I Love Lucy
I Love Lucy
Ok, I admit it, the title is misleading. This isn’t a reflection on a 60’s era sitcom with a quirky red head. Instead it is some thoughts on the 2014 film Lucy directed by Luc Besson (who also wrote it) and starring Scarlett Johansson and Morgan Freeman.
I want to start out by stating that I enjoyed the film. But there is a part of me that found the whole premise and subsequent story a bit… contrived. Based on the concepts of brain power utilization the film follows the path of the main character’s (Lucy’s) transformation from a simpleton to a high powered mental dynamo.
Sure, it follows the whole science fiction angle of using a super drug to cause the transformation and we even get glimpses of Morgan Freeman’s character giving a lecture on the changes that are happening within Lucy (though unrelated to the transformation itself). But maybe this is where I am getting the wonky feeling from.
Essentially the movie is pushed along in the flight and fight toward Lucy becoming exactly what the movie wants her to be. It isn’t a sense of growth so much as it is a drive where we are being pushed toward the final outcome. The vehicle has no motor so we are forced to contend with what the driver wants us to experience.
I know, I know, that is essentially what happens in any story. So why is it different with this? In a best case scenario, we are pulled through a story and sure we experience what the storyteller wants us to experience. But in a good story we are given just enough information to allow us to fill in the gaps. That isn’t what happens in this one. We are pretty much spoon fed the concepts and then shown exactly how they could play out in a real world scenario. I dare say that it is almost like the lecture that Morgan Freeman is giving is the film itself and we are experiencing his visual aids.
If it weren’t for the work of the actors within the story that could sink the whole thing. But this was the highlight of the story for me. The role of Lucy, played by Scarlett Johansson gives me a whole new respect for her as an actress. From the moment you first meet her within the story and then all the way through, you can feel the changes that happen to her and experience them along with her.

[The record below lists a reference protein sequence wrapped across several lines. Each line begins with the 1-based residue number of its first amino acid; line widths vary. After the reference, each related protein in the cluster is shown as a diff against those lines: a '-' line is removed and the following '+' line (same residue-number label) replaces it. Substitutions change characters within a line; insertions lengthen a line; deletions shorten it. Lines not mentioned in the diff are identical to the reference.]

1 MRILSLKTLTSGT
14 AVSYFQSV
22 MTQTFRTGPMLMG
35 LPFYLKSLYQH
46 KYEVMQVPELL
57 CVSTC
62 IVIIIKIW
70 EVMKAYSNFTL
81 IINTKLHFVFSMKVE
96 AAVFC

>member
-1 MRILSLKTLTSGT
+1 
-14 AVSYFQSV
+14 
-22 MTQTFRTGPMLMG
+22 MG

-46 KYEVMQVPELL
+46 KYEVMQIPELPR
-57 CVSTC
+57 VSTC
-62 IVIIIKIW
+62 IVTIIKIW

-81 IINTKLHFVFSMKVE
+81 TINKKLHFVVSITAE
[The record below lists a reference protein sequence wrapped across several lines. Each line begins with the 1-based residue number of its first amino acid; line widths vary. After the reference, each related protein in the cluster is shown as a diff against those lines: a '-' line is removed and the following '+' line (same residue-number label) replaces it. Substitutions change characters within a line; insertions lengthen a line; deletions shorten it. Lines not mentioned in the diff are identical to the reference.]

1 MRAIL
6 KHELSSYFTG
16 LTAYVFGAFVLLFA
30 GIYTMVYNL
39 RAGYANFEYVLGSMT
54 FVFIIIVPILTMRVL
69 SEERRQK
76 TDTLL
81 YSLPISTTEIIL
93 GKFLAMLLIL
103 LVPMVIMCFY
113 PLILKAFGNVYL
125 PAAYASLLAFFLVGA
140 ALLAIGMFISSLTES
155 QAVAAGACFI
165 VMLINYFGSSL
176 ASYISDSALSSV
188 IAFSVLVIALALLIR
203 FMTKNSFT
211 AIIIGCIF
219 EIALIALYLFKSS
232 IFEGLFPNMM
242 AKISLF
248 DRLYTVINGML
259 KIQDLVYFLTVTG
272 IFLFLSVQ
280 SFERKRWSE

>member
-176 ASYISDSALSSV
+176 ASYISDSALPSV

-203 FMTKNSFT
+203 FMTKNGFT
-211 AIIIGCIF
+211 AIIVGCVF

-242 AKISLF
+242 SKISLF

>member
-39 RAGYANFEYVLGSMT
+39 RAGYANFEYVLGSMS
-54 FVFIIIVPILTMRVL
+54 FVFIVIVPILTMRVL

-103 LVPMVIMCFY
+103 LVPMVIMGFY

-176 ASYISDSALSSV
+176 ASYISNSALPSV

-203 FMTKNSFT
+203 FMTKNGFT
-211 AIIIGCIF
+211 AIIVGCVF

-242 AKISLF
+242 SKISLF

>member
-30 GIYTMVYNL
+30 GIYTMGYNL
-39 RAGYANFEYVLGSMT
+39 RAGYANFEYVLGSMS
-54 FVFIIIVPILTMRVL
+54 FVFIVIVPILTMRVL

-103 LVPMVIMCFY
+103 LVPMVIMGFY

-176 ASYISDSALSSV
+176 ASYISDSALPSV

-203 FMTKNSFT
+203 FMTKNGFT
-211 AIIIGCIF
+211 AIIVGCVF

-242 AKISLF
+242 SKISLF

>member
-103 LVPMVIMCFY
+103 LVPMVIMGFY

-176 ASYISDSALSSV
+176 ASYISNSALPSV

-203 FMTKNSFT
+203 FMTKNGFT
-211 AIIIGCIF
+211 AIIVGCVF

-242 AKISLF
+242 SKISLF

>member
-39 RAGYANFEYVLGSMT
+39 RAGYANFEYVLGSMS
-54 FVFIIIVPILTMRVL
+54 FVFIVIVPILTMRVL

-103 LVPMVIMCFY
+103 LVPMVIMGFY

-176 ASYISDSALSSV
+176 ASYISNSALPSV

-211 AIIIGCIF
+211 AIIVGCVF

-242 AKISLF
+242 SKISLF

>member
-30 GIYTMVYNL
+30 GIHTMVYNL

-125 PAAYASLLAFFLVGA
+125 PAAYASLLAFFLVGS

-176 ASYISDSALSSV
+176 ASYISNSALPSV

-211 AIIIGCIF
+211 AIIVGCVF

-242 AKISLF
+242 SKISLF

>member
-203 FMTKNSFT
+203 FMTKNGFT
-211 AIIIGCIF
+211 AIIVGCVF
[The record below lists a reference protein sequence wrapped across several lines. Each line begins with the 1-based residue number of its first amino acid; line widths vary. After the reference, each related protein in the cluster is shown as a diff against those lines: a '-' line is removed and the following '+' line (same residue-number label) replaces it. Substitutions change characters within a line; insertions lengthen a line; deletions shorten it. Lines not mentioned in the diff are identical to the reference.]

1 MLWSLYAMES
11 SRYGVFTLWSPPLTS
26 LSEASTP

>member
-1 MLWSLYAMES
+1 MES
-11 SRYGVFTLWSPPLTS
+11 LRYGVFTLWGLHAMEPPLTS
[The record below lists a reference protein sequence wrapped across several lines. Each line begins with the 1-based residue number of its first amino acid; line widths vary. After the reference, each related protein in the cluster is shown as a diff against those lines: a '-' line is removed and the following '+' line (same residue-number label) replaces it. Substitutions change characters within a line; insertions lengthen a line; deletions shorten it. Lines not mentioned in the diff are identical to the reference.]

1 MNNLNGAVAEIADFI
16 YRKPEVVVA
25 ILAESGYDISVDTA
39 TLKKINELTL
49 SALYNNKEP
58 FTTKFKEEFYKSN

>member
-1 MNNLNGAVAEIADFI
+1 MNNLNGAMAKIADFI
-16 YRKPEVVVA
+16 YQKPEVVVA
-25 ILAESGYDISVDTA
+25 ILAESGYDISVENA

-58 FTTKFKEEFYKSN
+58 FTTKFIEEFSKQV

There were a couple of times that I ended up rewinding to see if maybe I had missed something. This was an effect of the transitions between the lecture and the story itself. Of course, in those different spots, I found myself in a strange portion of the story that didn’t really follow the cause and effect of the storyline. Case in point: shortly after Lucy has been hijacked as a drug mule we find her in a cell, chained to a wall. For me, I don’t know that it was adequately explained how she ended up there. But this is the moment that sets the main concept of the film in motion. Basically, it was too convenient of a happenstance without much impetus for it to exist. If it wasn’t an integral part of the plot, it would serve no purpose in the story at all (pushed through the story, we are).
At this point, I think I have harped on the movie a bit more than it deserves. All in all, I found it enjoyable, though nothing that you would go out of your way to watch. Personally, this is one I would happily wait till it is on Netflix to watch or do as I have already done and pick up a copy of the DVD at your local library. It was good enough that I have watched it twice now and not really felt like I wasted the two hours or so.
And now I will add some glorified filler to this because I realized that if I ended it on the paragraph above my word count would have been 666. It isn’t that I am superstitious or anything but for some odd reason that just felt wrong to me.
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